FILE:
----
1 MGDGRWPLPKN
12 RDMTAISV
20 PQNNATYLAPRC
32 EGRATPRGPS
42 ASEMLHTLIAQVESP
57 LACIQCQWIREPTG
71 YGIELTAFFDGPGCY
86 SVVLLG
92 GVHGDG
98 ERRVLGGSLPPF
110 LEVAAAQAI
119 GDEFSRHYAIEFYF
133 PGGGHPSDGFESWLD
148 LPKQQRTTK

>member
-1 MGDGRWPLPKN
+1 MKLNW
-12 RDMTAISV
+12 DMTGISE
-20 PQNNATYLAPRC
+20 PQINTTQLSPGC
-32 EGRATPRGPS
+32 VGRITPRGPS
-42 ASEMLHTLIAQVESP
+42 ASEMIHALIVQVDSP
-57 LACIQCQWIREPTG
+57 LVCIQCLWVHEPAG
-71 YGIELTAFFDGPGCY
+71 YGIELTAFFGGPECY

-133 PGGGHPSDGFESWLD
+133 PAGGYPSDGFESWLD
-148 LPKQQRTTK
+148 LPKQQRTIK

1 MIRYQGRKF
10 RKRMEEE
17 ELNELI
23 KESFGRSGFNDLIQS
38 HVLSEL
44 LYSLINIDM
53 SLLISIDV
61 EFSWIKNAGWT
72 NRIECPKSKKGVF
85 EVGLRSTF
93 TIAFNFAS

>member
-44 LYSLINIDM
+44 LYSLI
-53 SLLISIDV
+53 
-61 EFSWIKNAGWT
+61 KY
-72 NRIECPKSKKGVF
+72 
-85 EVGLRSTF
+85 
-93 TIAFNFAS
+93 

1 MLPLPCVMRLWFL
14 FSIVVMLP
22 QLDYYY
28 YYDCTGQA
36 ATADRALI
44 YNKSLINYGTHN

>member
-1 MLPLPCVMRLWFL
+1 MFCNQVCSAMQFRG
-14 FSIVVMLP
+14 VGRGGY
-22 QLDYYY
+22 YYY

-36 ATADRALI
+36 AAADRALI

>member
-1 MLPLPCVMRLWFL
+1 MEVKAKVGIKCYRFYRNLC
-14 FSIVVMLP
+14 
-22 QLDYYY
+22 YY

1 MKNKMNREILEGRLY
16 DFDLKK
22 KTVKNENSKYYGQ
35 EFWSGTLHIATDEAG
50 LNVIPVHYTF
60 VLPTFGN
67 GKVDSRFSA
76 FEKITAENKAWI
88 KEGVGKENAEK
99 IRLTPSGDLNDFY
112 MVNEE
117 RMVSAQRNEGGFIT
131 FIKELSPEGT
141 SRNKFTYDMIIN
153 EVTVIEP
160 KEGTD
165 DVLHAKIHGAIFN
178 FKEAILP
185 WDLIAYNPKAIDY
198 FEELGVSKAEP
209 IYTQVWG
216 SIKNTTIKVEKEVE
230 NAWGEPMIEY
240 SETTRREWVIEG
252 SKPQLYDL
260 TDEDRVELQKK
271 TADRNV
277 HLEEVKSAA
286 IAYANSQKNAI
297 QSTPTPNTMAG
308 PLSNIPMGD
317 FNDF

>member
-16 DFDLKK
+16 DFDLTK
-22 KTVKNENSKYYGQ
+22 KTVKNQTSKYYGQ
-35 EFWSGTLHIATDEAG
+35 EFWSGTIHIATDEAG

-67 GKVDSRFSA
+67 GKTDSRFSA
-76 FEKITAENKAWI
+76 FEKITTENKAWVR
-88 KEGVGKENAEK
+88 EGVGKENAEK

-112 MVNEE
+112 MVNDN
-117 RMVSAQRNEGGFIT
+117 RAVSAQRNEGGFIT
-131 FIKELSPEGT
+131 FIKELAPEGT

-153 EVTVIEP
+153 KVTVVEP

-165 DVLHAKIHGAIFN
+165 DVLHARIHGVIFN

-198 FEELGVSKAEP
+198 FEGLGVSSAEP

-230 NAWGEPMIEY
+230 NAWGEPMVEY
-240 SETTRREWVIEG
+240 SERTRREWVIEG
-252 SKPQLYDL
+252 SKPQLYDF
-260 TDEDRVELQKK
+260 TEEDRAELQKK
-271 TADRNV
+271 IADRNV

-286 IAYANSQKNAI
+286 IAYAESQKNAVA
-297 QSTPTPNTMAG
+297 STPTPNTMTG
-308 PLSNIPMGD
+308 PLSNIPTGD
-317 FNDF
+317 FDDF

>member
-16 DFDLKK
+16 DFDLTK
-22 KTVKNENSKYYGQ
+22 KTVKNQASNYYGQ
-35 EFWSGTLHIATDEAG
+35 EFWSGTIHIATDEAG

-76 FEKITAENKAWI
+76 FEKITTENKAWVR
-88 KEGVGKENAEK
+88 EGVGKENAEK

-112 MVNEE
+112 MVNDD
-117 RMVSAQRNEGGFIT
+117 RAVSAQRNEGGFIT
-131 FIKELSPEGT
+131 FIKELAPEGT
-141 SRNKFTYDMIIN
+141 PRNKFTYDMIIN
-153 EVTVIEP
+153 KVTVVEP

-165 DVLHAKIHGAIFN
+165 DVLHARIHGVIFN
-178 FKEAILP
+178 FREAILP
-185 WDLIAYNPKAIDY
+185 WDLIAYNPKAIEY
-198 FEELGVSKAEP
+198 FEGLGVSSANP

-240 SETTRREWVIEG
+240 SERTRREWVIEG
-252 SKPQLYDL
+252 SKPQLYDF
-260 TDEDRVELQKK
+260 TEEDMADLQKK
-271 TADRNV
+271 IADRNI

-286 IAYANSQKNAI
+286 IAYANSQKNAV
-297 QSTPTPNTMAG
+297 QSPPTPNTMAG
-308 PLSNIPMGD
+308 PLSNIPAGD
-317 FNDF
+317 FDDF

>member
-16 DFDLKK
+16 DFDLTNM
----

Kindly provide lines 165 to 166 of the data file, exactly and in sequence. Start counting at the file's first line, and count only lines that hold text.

+88 EGVGKENAEK

-112 MVNEE